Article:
So she wasn’t hungry enough to try to fight for the calf carcass.  Later in the summer she would be when the hyperphagia was upon her and she tried to cram the whole world into her mouth.


The boy’s mom called even though she didn’t know the new warden and didn’t know what response to expect.  He tried to reassure her and said he’d get out there in a matter of hours.  He could hear the emotion in her voice.


The mom can barely keep the kid from shooting the bear.  What would be the consequences if he succeeded?   So then she calls the warden and he sets the bear trap.  I need info about how you decide where to put it, the bait, etc.  

The issue of compensation for killed animals needs to be explored a bit.   I think the mom needs two family members: a grandfather who thinks only in terms of money and a sister who is romantic to an unrealistic degree.

The mom and the warden talk over the kitchen table and they kinda get a vibe going.  Turns out she had to quit an Upland Game Bird Habitat Specialist job to come back to the ranch.  So then I’ll need to know what that’s all about.  In the end, we’ve got a family here — but what about the bear?  What about the bear trap and relocation?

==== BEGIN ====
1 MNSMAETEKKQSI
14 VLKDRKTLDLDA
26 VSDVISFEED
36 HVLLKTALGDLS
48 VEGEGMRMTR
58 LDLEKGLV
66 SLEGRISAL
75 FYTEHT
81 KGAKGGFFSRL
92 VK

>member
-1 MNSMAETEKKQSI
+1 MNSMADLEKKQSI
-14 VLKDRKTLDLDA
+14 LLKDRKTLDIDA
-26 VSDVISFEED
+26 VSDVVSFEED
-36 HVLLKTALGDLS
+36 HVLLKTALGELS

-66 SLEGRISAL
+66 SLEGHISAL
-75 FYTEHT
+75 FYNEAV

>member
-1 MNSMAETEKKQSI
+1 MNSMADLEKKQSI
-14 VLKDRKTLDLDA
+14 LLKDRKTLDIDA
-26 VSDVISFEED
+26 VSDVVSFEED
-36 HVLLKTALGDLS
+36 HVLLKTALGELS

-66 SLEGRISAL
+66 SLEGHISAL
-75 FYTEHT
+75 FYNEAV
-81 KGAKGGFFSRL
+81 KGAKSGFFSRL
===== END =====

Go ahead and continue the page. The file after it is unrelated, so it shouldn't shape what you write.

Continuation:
Then there’s a scene where "the boy goes out walking along the alfalfa field where the windbreak hedge still stretched out over the swelling land."  Most people had taken out their windbreaks by now, but the boy’s dad had always defended them, said they held moisture if only because the snow piled up against them in winter.  He talked about the habitat it provided for the pheasants and grouse, and he and his son often took shotguns and the dog out to walk a few miles.  Now that it was pheasant season, the boy was not grieving so hard.  Besides, his mom had brought home a half-grown black dog with a dubious heritage.  It would be interesting to see what reflexes it had, whether it would flush and retrieve.

The boy flushes the bear from the windbreak where it had a day bed and he shoots at it with his shotgun which has no effect except that the dog takes off after the bear.  The bear doesn’t come back for a long time.  The warden helps the boy find his dog and bring it home, which creates a bit of trust between them.

The pay-off comes at Christmas, months later, and by this time, in clichéd but appealing fashion, the mom and the warden have married.  I’ll finish using two memories of my own:


The three of them stood in the big front window looking out at the mountains while the sun came up.  Suddenly there were small fountains of snow under the hedge and they laughed as they realized it was the grouse flock just waking up and kicking their way out of their snow burrows where they had slept warm.  “You know,” said Wes, “Once my uncle found a bear den up on Looking Glass Pass and we took snowmobiles up to see the place.  All there was to mark the spot was a little hole with steam coming out — bear breath.”

“What did you do?” asked the boy.

“I leaned over to smell that little wisp of steam.”

“What did it smell like?”

“Bear.  Living bear on a living mountainside.”